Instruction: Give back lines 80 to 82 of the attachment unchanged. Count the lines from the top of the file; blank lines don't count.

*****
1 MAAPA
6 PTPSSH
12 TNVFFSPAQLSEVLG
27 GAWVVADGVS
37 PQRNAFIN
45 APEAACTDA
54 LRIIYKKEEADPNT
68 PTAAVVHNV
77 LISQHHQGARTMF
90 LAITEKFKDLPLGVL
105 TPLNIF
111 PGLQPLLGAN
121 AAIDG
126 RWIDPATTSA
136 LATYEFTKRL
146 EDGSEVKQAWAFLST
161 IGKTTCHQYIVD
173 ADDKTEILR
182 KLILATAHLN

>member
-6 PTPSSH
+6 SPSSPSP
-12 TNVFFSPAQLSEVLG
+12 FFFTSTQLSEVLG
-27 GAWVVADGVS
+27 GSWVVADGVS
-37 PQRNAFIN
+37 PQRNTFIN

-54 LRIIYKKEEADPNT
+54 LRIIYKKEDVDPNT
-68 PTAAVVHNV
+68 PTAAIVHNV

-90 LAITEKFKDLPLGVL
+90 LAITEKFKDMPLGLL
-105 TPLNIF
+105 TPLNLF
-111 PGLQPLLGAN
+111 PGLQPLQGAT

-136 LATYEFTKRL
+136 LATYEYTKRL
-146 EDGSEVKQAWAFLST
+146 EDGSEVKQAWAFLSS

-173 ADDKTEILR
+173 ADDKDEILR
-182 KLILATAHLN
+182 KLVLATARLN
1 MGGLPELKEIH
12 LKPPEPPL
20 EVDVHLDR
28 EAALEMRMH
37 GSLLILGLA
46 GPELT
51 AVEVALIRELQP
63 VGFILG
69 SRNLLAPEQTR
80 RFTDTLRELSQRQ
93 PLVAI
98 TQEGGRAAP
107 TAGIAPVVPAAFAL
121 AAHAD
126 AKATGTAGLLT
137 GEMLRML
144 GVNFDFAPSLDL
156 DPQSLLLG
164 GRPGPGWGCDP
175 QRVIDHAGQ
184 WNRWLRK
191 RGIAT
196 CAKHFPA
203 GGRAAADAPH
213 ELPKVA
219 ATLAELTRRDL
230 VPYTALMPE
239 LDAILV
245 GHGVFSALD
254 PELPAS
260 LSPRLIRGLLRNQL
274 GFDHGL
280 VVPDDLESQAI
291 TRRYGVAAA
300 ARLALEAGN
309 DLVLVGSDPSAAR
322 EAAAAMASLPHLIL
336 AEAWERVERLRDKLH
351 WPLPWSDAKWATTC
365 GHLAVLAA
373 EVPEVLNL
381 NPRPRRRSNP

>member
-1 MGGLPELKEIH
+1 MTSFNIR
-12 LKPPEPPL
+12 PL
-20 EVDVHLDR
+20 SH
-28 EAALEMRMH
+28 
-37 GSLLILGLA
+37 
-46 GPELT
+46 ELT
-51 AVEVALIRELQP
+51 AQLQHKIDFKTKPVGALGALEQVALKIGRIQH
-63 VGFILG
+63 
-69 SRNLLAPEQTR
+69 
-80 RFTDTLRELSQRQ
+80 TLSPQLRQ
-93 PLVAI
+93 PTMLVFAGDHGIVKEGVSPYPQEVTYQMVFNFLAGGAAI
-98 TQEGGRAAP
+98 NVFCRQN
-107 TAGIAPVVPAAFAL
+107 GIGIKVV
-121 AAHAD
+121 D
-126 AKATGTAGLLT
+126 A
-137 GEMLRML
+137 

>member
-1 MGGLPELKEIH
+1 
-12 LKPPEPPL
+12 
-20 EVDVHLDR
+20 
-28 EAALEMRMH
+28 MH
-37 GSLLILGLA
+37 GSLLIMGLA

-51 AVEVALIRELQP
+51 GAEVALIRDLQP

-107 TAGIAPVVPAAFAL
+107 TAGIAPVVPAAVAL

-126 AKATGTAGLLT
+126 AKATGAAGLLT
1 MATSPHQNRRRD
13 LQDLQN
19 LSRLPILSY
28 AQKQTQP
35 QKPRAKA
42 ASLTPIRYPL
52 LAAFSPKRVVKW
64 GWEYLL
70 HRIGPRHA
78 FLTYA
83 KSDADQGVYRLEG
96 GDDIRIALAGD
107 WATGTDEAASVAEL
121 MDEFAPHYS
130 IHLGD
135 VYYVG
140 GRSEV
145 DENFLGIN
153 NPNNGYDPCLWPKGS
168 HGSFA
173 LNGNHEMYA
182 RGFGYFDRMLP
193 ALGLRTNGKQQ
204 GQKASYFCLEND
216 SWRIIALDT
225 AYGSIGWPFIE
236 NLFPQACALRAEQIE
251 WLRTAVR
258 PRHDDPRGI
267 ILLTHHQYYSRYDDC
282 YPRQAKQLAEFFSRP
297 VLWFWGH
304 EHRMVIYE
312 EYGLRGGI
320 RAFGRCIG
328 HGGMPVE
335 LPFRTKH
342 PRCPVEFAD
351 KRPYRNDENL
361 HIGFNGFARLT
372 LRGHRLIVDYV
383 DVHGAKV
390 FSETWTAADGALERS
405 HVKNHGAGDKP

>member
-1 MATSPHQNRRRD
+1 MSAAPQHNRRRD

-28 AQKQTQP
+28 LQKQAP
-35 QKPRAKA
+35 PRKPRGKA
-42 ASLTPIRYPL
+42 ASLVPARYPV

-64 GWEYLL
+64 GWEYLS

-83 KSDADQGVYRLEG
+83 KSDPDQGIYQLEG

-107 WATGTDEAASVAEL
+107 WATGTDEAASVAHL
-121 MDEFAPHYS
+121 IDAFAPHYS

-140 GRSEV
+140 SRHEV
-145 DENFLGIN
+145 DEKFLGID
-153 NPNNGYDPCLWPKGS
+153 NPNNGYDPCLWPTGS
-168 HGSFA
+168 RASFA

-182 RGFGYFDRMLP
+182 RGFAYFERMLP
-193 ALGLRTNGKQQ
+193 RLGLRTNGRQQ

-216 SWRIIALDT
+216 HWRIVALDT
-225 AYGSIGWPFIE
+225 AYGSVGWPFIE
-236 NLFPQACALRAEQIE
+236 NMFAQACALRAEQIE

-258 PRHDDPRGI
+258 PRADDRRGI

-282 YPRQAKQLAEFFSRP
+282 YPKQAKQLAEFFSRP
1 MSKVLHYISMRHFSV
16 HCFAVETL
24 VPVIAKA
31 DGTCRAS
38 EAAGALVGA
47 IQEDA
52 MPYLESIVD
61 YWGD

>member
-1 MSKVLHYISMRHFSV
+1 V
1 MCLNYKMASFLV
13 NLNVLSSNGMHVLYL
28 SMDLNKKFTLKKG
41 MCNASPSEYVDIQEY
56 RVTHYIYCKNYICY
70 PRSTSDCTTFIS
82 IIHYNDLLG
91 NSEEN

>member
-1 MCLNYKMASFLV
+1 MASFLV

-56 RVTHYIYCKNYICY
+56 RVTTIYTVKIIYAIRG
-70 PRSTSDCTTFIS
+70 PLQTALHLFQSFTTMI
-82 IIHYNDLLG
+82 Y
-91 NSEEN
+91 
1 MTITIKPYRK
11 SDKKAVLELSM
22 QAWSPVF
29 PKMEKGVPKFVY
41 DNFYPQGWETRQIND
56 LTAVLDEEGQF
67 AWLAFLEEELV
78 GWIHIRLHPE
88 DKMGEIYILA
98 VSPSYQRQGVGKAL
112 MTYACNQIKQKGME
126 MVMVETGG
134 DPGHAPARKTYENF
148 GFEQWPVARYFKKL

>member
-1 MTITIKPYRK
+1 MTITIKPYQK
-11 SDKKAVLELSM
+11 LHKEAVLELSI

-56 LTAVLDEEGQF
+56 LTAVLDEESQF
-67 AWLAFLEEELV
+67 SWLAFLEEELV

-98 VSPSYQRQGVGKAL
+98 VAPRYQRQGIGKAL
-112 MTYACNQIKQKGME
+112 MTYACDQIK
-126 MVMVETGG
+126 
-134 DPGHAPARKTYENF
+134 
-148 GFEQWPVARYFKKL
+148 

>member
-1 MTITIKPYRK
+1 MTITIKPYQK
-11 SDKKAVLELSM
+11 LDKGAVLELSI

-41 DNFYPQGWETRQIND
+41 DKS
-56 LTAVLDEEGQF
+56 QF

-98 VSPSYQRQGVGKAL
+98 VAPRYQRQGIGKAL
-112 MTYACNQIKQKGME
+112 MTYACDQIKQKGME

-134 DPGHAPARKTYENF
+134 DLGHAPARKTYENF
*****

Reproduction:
291 TRRYGVAAA
300 ARLALEAGN
309 DLVLVGSDPSAAR